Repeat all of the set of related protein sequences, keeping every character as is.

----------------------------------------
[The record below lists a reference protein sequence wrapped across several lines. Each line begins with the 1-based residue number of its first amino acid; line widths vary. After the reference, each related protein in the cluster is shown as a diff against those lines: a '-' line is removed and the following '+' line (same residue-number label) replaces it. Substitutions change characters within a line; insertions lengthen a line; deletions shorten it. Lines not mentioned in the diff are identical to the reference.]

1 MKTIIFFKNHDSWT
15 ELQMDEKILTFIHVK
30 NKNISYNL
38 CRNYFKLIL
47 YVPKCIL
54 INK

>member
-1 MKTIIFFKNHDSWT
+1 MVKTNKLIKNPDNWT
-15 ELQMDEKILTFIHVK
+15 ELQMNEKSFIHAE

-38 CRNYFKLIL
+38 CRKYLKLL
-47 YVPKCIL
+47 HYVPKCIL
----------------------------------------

[The record below lists a reference protein sequence wrapped across several lines. Each line begins with the 1-based residue number of its first amino acid; line widths vary. After the reference, each related protein in the cluster is shown as a diff against those lines: a '-' line is removed and the following '+' line (same residue-number label) replaces it. Substitutions change characters within a line; insertions lengthen a line; deletions shorten it. Lines not mentioned in the diff are identical to the reference.]

1 MKTIIFFKNHDSWT
15 ELQMDEKILTFIHVK
30 NKNISYNL
38 CRNYFKLIL
47 YVPKCIL
54 INK

>member
-1 MKTIIFFKNHDSWT
+1 MVKTNKLIKNPDNWT
-15 ELQMDEKILTFIHVK
+15 ELQMNEKSFIHAE

-38 CRNYFKLIL
+38 CRKYLKLL
-47 YVPKCIL
+47 HYVPKCIL